The Worshipful Company of Turners

Supporting the Craft, City and Charity for over four hundred years

Members of the Livery who attended our Ladies’ Dinner in April 2010 will remember the talk given by Caroline Barron, until recently Professor of the History of London at Royal Holloway College, University of London, about the medieval Turners of London.

Our Company’s detailed records begin in 1593, the date of the first volume of surviving Wardens’ Accounts. For earlier years we have hitherto had to rely on occasional references to Turners in various City documents.

These references, many of which are picked up in the Company history, give a series of snapshots of activities of the Company and its members, but broader conclusions are difficult to draw.

During the later medieval period (fourteenth, fifteenth and sixteenth centuries) turning was a significant craft in London, and Turners played an active role in the City: but our knowledge of their day-to-day life and work has been patchy and haphazard.

In the course of preparing her talk, Caroline Barron identified and looked into several new sources of information about medieval Turners.

Among the records of the two church courts in London she found seventeen wills of men calling themselves citizens and Turners. Eleven of them lived in the parish of St Andrew Hubbard in Eastcheap.

Neither the church nor the parish survived the Great Fire, but by a happy chance the churchwardens’ accounts did, and are the second new source of light on medieval Turners. The third are legal cases.

It was clear after Caroline Barron’s excellent talk that there was more useful work to be done on the sources which she had identified.

The Company therefore invited Miss Doreen Leach, a postgraduate student at Royal Holloway College who had already worked on the archives of the Carpenters’ Company, to prepare a report on “the life and social environment of Turners in the period before the Company’s own records are extant”.

This work was undertaken in the second half of 2010, and is now complete. It draws largely on the new sources, but also reflects older material which appears in the Company history.

In consequence it has been possible to reconstruct for the first time something of the lives of medieval Turners, their families, friends and associates, and their place in the community.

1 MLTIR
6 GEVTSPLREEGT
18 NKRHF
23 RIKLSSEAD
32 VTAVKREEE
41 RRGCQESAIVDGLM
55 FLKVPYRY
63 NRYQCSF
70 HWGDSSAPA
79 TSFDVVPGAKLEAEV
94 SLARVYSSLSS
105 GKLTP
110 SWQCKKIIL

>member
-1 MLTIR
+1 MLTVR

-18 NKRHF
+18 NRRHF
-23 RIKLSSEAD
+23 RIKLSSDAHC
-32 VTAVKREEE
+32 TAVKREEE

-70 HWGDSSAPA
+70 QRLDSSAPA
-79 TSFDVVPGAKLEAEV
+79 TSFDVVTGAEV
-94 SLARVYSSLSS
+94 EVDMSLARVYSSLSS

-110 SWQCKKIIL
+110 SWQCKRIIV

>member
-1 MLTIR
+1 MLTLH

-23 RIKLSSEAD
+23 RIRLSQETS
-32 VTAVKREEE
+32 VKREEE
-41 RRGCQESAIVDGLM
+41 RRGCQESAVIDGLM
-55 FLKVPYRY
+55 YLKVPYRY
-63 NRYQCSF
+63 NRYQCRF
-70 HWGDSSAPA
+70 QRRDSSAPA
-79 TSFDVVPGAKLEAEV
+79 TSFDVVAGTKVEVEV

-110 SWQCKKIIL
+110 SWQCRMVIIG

By the standards of the time, many Turners were quite comfortably off, but not wealthy. Some were prosperous enough to pay to be buried inside St Andrew Hubbard, but none have memorial brasses put up in their memory.

It is perhaps surprising that there were not more of them. The report identifies by name just over 100 Turners working in London between 1250 and 1600: there may have been ten times as many carpenters. Of course there would have been other Turners who we cannot trace, but probably not that many.

Basic items like cups and bowls could be produced cheaply and quickly, and there was not much demand for ornamental turning before the seventeenth century.

A relatively small and not particularly affluent craft would not have been expected to play a large part in the governance of medieval London, and the Turners did not.

However, in their local parish of St Andrew Hubbard, Turners were prominent, running the church, serving as churchwardens, auditing the accounts and supporting the fraternity of the turners.

None, alas, sought to fund a permanent event on the Gardner Williams model.

The wills of medieval Turners reflect their affection and concern for their families and apprentices. There is less of a tradition of son succeeding father in the craft than you might expect.

When the Turner John Spratly came to make his will in 1596 his son Joseph was with Sir Francis Drake on what proved to be the great Captain’s final voyage to the Spanish Main.

The elder Spratly asked the Company to look after the proceeds of his estate until his son returned: if he did not, the money was to go to the elder Spratly’s sister. Extracts of John Spratly’s will are shown above.

The Turners’ widows seem to have been a robust group, justifying the ancient Clerk’s Toast, at the end of Company dinners (a custom which ended in 2019), to “the buxom widows of the Turners of London”.

They often acted as their husbands’ executors, and although rarely Turners themselves, took on the running of the business, including responsibility for apprentices.

Alice La Turnure, possibly a widow running her late husband’s business, is recorded as having, very properly, raised “the hue and cry” in 1325 after a gatekeeper at Newgate Prison had been murdered.

These highlights are no substitute for reading a fascinating report in full. It is an admirable piece of work, on which the Standing Committee have congratulated Doreen Leach, and a valuable addition to our knowledge of the Company in its earlier days.

By Christopher Roberts

Master 2009-10

This is an updated version of an article first published in The Turner June 2011 (No.36)

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